The European Union (EU), who repeatedly lectures to non-EU states on the core-value of freedom of speech and media, now wants to implement restrictions on Russian media, which indicates a "failure in Western society's perception of democracy," said Russian President Vladimir Putin.
Moscow will take retaliatory measures unless the EU withdraws such a motion, Russia's Foreign Ministry stated. "We hope that the resolution will not entail practical steps on curbing the work of the Russian media," the Foreign Ministry's spokesperson Maria Zakharova told journalists at a briefing.
The European Parliament adopted a non-legislative resolution against what it termed "anti-EU propaganda" by Russia.
"If they [the members of European Parliament] make such a decision, that means we are witnessing a clear failure in Western society's understanding of democracy," Putin told reporters in Moscow.
The resolution stresses that the "Kremlin is funding political parties and other organizations within the EU" and deplores "Russian backing of anti-EU forces," such as extreme-right parties and populist groups.
The European Parliament on Wednesday warned that "hostile propaganda" by Russia against the EU was growing and urged Brussels to step up its fight against disinformation. Lawmakers voted in favor of a motion condemning Kremlin outlets, like the television channel RT and the news agency Sputnik, for disseminating "absolutely fake" news.
They urged the European Union to boost its "tiny" nine-strong strategic communication force, set up to counter disinformation, when tensions grew with Russia amid the conflict in the Ukraine. The Members of the European Parliament said they were "seriously concerned by the rapid expansion of Kremlin-inspired activities in Europe, including disinformation and propaganda seeking to maintain or increase Russia's influence to weaken and split the EU."
A motion endorsing a committee report, which also called for more effort against attempts by Daesh to radicalize Europeans, passed 304 votes to 179. Members on the far-left and far-right were opposed; many in the center-left abstained.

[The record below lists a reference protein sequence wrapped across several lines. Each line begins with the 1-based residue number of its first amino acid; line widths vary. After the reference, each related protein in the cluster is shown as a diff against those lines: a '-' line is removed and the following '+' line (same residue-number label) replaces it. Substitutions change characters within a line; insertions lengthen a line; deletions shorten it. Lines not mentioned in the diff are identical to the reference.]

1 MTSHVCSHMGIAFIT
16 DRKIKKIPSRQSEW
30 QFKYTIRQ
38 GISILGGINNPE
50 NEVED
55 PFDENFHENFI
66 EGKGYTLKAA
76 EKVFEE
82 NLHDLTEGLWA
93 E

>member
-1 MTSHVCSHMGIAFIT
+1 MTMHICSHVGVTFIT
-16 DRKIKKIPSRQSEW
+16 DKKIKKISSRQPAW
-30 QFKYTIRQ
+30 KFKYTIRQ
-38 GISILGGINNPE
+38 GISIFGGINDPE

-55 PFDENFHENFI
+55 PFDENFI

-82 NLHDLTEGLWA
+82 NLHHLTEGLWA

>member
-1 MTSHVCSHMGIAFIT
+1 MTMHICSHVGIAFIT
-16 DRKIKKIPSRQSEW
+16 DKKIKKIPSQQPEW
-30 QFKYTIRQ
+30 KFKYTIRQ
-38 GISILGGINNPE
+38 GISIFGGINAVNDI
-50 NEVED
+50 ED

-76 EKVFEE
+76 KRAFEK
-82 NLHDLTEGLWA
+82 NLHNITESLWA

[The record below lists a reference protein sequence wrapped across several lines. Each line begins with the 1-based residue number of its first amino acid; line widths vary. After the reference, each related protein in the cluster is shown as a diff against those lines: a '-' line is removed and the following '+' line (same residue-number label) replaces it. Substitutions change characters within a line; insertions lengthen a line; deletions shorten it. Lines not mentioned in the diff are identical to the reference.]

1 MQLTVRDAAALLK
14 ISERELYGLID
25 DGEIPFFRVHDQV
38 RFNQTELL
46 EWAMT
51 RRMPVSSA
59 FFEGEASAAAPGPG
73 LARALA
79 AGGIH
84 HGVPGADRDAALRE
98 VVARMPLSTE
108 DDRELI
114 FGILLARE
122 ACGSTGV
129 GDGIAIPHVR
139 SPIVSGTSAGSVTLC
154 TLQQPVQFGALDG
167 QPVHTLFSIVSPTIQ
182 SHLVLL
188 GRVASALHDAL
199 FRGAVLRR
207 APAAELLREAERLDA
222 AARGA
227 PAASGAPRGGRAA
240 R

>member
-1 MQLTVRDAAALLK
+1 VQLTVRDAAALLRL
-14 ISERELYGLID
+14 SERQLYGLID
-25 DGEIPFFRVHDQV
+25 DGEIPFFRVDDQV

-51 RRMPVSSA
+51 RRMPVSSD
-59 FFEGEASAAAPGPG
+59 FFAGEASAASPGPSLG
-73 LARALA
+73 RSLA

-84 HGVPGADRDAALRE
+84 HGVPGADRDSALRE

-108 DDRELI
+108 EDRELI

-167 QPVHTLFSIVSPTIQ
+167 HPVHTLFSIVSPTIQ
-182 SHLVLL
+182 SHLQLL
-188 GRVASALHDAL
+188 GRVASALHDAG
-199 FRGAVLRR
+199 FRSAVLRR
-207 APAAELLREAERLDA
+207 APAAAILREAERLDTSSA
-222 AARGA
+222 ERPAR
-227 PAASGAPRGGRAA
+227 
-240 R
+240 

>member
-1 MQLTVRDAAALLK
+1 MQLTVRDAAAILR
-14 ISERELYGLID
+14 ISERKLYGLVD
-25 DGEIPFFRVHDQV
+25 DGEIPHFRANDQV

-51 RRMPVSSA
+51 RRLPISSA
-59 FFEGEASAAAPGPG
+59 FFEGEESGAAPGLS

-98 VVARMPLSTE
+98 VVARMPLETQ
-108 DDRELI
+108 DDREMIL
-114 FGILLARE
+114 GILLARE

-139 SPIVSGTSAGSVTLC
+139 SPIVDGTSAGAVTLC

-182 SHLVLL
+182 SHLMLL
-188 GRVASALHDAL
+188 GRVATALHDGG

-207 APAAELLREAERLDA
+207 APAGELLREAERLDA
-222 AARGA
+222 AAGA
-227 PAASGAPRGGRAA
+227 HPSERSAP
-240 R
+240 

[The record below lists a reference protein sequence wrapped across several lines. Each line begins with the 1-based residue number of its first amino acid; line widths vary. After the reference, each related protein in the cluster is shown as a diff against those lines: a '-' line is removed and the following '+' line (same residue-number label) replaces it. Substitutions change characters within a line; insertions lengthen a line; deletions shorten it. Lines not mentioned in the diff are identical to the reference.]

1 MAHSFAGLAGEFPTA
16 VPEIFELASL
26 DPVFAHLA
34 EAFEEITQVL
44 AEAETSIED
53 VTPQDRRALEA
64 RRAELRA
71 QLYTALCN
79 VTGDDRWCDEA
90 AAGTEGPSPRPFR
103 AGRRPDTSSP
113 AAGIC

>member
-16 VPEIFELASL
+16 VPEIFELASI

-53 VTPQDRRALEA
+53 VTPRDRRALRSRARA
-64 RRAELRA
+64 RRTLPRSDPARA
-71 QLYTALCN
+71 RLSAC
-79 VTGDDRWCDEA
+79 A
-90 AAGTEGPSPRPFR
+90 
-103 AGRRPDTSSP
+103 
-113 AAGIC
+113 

With East-West relations in deep freeze since Moscow responded to an EU pact with Ukraine by annexing Crimea in 2014, the Parliament's report accused the Kremlin of funding media outlets that spread falsehoods and of sponsoring Eurosceptic movements in Western Europe, which are growing in strength.
Left-wingers denounced the "neo-McCarthyism" that risked harming media freedom by treating suspect outlets as agents of Moscow and said the report could stoke confrontations with Russia.
Jean-Luc Schaffhauser, speaking for Marine Le Pen's French National Front, called the report "lying European propaganda." Le Pen, riding high in polls before April's presidential election, turned to a Russian bank to fund her anti-immigration, anti-EU party campaign. Polls show her unlikely to win power. She said last week she would form a trio with Putin and U.S. President-elect Donald Trump that would be "good for world peace". The United Kingdom Independence Party (UKIP) and Italy's 5-Star Eurosceptic movement also voted against the motion. James Carver for UKIP, whose success in the Brexit vote for Britain to leave the EU has raised concerns about the bloc's ability to confront Russia, said the report was "worryingly reminiscent of the Cold War."
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